Focusing on the negative effects indoor tanning can have on appearance appears to reduce indoor tanning behavior, even among young women who report that they tan to relax or alleviate seasonal mood disorders, according to a report in the May issue of Archives of Dermatology, one of the JAMA/Archives journals.
Young people who use tanning beds may be at risk of melanoma and other skin cancers, according to background information in the article. Interventions to reduce skin cancer risk often focus on motivational techniques to reduce tanning and other risky behaviors, such as not using sunscreen. "For example, it might be expected that a health-based intervention would work best for individuals who exhibit strong health-related motivations, while an appearance-focused intervention would be recommended for individuals primarily motivated by appearance concerns," the authors write.
Joel Hillhouse, Ph.D., of East Tennessee State University, Johnson City, and colleagues studied 430 adult female indoor tanners on one college campus. A total of 200 were randomly assigned to receive a booklet that included information about the history and current sociocultural context of tanning, along with the potentially damaging effects of tanning on the skin. The booklet also gave recommendations for reducing indoor tanning and offered healthier options to enhance appearance, including exercise, choosing fashion that does not require a tan or using sunless tanning products. The other 230 did not receive the booklet.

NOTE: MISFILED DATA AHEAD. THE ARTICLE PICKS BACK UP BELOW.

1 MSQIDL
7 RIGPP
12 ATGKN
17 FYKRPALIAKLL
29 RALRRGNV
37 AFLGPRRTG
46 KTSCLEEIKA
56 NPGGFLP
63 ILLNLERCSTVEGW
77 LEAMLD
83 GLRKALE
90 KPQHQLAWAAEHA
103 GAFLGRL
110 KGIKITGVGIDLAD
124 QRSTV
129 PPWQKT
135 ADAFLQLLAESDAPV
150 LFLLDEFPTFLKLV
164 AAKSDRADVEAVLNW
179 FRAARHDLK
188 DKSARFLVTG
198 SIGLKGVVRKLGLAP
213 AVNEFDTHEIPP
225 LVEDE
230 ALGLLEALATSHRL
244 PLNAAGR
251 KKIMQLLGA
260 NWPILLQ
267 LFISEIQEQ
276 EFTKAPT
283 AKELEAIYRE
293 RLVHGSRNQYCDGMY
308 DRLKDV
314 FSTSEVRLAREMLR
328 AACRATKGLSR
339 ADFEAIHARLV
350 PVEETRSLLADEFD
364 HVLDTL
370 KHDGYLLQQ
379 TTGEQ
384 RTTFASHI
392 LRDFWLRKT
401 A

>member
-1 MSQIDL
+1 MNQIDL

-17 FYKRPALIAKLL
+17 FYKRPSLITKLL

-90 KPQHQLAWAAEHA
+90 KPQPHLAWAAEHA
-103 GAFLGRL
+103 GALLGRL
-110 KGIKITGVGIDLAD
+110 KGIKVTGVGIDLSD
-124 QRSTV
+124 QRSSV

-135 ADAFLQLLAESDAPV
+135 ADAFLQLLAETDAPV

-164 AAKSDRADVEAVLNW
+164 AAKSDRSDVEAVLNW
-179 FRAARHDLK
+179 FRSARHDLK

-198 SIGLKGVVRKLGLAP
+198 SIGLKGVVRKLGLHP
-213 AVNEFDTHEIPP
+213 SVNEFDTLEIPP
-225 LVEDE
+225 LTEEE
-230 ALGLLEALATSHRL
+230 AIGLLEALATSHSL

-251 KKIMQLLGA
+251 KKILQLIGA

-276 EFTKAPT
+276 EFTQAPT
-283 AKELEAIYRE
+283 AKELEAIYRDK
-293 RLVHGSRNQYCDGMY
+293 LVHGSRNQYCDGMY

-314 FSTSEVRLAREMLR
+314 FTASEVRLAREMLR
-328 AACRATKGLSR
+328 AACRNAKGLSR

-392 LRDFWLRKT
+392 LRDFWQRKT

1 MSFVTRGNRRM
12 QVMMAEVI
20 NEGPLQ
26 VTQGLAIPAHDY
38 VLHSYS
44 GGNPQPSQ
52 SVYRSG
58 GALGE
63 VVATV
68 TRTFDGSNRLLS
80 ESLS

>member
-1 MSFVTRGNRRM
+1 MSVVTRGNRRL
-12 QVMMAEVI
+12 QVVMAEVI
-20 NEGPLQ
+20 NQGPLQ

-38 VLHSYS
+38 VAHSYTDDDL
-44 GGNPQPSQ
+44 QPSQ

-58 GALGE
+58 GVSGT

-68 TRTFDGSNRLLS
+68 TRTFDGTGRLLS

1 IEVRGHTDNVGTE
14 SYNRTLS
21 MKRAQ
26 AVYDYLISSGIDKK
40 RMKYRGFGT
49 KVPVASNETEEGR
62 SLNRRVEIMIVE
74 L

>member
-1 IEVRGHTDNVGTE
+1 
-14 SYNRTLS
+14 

All participants were assessed for seasonal affective disorder and four pathological tanning motives: the feeling that one's tanning is out of control; evidence of tolerance to the effects of tanning; the belief that one's natural skin tone is unattractive and unappealing; or opiate-like reactions to tanning.
Tanning frequency was re-assessed six months after distributing the booklet. Overall, the booklet reduced tanning behaviors, even for participants who reported a pathological motive for tanning. "In other words, providing young patients who tan with information on the damaging effects of tanning on their appearance is effective even if they are addicted to tanning or using it to ameliorate depression symptoms," the authors write.
Tanners with pathological motives may also care about their appearance, the authors note. In addition, the appearance-focused booklet may have had unintended effects on non-appearance motivations. For instance, those who tan to relax or relieve stress may have become more anxious after reading about the potential harms of tanning.
"Emphasizing the appearance-damaging effects of UV light, both indoor and outdoor, to young patients who are tanning is important no matter what their pathological tanning behavior status," the authors conclude. "Still, tailored interventions may be able to better address some individual motivations for tanning and their relation to psychopathology. The best methods for delivering these powerful messages and for matching message communication to individual preferences remain to be explored so that this promising intervention approach to skin cancer prevention can have a wider impact across varied settings."
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